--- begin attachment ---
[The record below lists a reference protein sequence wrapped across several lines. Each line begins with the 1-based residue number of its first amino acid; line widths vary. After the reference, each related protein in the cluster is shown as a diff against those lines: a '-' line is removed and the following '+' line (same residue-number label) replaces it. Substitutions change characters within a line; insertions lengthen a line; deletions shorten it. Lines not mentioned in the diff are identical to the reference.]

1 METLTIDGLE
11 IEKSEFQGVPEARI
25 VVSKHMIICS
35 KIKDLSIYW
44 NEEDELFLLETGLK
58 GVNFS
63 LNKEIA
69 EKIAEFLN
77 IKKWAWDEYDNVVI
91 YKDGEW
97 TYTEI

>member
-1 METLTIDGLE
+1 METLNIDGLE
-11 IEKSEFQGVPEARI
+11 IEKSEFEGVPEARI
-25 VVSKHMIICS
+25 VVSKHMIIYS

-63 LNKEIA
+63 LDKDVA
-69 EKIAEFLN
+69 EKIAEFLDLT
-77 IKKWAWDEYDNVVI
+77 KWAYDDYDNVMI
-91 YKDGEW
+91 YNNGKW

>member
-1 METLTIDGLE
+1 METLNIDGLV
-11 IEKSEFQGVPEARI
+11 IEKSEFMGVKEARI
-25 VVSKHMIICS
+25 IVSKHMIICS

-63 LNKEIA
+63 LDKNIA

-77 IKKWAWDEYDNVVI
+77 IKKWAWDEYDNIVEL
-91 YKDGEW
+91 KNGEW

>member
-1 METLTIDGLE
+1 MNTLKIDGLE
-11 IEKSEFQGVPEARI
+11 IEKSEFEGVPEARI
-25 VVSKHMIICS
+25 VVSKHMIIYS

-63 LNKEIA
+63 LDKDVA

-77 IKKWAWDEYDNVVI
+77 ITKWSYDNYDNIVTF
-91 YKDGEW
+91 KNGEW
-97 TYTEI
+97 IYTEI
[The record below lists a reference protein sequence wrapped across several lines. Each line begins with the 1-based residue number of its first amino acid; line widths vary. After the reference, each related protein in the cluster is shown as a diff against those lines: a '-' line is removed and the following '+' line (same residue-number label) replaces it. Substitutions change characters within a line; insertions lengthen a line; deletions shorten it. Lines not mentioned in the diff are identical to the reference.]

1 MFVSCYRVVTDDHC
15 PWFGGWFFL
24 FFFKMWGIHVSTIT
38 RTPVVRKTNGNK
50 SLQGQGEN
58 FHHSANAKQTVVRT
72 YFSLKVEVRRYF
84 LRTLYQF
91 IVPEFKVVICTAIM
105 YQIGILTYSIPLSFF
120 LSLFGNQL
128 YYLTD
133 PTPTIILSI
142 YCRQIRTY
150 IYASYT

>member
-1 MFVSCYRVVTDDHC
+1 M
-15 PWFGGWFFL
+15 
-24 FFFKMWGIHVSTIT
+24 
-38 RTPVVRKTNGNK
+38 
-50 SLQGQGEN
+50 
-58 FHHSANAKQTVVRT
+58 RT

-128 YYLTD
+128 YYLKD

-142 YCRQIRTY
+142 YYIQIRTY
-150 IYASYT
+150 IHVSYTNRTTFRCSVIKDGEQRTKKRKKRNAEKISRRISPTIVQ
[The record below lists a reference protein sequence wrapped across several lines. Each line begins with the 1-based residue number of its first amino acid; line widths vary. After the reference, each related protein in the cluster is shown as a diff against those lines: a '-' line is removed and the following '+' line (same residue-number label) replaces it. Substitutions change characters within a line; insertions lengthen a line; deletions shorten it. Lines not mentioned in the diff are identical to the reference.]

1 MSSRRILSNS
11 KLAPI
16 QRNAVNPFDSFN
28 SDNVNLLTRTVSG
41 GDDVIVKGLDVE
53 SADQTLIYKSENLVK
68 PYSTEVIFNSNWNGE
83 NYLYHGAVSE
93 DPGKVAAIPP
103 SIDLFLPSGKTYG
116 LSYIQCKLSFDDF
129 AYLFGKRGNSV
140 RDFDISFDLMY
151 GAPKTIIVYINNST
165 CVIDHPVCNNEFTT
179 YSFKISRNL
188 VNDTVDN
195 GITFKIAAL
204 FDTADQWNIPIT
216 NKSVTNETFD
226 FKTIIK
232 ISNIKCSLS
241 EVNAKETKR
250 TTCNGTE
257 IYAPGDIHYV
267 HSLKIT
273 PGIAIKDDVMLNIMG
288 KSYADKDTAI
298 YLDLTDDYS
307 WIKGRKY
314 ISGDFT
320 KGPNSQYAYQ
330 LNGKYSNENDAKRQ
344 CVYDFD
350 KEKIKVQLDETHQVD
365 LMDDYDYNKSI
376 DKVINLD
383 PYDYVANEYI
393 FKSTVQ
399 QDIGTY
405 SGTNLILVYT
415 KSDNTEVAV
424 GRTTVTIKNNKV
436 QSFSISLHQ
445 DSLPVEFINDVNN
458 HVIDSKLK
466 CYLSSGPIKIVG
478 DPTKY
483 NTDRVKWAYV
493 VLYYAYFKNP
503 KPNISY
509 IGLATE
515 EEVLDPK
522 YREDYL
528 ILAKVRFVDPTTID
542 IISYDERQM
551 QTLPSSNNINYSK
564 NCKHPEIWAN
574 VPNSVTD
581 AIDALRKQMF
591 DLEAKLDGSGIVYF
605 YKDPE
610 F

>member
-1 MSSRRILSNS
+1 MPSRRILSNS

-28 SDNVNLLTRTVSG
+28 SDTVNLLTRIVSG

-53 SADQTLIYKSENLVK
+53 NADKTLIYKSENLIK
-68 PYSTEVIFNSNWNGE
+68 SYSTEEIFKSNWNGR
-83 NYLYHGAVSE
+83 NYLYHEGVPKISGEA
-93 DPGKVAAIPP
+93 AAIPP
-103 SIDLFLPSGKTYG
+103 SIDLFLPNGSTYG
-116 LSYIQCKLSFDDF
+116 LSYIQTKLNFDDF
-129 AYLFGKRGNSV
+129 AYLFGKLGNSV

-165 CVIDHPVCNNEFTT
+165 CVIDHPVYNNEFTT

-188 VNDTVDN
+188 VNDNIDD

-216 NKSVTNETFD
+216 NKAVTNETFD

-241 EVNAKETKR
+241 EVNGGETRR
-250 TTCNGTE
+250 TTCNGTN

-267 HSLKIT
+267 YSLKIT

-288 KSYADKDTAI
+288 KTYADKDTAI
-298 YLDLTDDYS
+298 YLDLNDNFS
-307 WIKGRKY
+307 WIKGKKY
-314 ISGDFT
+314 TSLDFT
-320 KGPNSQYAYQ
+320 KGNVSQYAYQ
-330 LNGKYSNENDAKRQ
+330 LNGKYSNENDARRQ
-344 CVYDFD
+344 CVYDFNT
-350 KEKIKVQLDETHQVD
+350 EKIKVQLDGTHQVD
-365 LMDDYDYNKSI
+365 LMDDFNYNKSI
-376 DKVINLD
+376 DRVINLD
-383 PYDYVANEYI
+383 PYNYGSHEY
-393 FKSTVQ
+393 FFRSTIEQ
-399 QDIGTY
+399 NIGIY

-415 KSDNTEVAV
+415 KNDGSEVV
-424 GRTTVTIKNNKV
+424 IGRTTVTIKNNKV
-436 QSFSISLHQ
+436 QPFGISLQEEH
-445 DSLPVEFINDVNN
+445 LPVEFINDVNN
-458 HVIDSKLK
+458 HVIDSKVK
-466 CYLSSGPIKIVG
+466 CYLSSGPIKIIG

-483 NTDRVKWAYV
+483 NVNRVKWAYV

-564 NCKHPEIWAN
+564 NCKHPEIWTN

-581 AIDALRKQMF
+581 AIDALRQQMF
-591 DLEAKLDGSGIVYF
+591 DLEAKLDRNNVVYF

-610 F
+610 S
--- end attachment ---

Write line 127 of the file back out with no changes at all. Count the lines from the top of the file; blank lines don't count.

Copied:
365 LMDDYDYNKSI